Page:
At any particular moment the state of mind of many football fans is a fusion of cynicism and stoic despair, an outlook (leavened, of course, with brief bouts of bonhomie and joie de vivre) that we try to reflect. It’s not always the dominant view in most sections of the media, concerned more with selling the game, and especially “the most exciting league in the world”, than with reporting on it. But every so often what might be seen as the WSC default position comes back into vogue.
This is one of those times, as has been abundantly clear in the press coverage of football in the past few weeks, which has been a litany of complaints: results are predictable, games are boring, tickets are too expensive. The sections of the media that actively dislike the game have contrasted cricketers with footballers, saying the latter are uncouth louts who don’t deserve their Lexus.
The Premier League is agitated enough to set up a working party to examine the causes of falling attendances and viewing figures. Chief executive Richard Scudamore concedes that television coverage has reached saturation point and suggests that, for the first time since Sky became the main financial backer of the game, the next deal, due to start in 2007, should not involve an overall increase in the numbers of games broadcast.
Meanwhile, certain managers have been mulling things over. Sir Alex Ferguson has weighed with a call for a ceiling on ticket prices and typically seized the chance to score a point, criticising London clubs, and one in particular, for putting up prices for matches involving high-profile visitors from the north-west: “If some grocer puts his pound of sugar up a penny more than the guy next door he will probably get fined £3,000 or even closed down.” A quaint view from the multimillionaire’s socialist past, a throwback to the era of price control.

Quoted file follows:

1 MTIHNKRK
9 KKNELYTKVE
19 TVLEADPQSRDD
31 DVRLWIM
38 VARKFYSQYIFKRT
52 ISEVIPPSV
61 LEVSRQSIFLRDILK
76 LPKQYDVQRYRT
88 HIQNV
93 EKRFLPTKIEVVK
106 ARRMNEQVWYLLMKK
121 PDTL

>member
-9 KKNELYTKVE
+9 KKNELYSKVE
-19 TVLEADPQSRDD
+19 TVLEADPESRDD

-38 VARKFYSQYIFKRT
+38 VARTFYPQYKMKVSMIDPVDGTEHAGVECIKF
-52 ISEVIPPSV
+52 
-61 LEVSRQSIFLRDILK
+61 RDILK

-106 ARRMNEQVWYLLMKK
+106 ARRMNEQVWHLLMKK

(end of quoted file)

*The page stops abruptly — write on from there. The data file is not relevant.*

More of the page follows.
Arsène Wenger is more exercised by the problem of boring football, suggesting that clubs have a moral duty to entertain. To this end he would like to see bonus points offered for goals scored. As with Sir Alex, one senses a hint of self-interest. Arsenal, at least when Thierry Henry is playing, seem better equipped than anyone to win matches by big margins, so a reward for extra goals could be a way of hauling back the dominant but cautious Chelsea.
That said, there is nothing wrong with defensive football if it involves one team intelligently countering an opponent’s style. Complaints about the preponderance of dull matches in the Premiership overlook the underlying reason why teams play as they do – it’s a by-product of the imbalance in a league where 80 per cent of clubs are either scrapping for a European place or just aiming to stay up. The gap between fourth and 18th is so small that it is possible to lurch very quickly from one target to the other, as Everton are discovering.
There is no escaping the fact that the big clubs have greatly damaged top-flight football, with the aid of Sky. The game at the highest level is stultifyingly predictable, because the top handful are directly rewarded three times over: for finishing high in the table, for appearing on television the most and then with guaranteed sums from the Champions League pot. That’s before you start on other sources of funding, whether from outside the game or from ordinary supporters’ pockets.
A handful of over-indulged clubs have become successful corporations that take every step possible to minimise the risk of defeat on the pitch, each of which brings with it a possible loss of revenue. The element of open competition vital to a healthily functioning sport has been gradually whittled away. Entertaining the spectators per se has never been a top priority for clubs. Indeed, ever since the professional league began, there have been debates about how to make the game more interesting – three points for a win came in precisely because of concerns about dull play and the decline in number of goals scored. But when football was at least cheap it didn’t matter as much if it was boring. Today, if someone is going to pay upwards of £40 they have not so much justification for expecting to be entertained as a need to receive something to match the outlay.
The evident flaws in modern football are being highlighted now because the reality doesn’t tally with the hype pumped out by Sky et al. Football is creaking under the weight of the importance attributed to it over the past ten years. It is, finally, in effect being asked to justify the amount of attention it has been receiving and it can’t hope to do so.
Football’s status as our most popular sport is not under threat. What is in danger is the hype. Danny Fullbrook of the Daily Star defended the game against recent criticism by calling it “the lifeblood of the country”. That doesn’t reflect love for the game, but mania that anyone who stops and thinks can see through. It’s time for football to embrace reality, rather than run away from it.
From WSC 225 November 2005. What was happening this month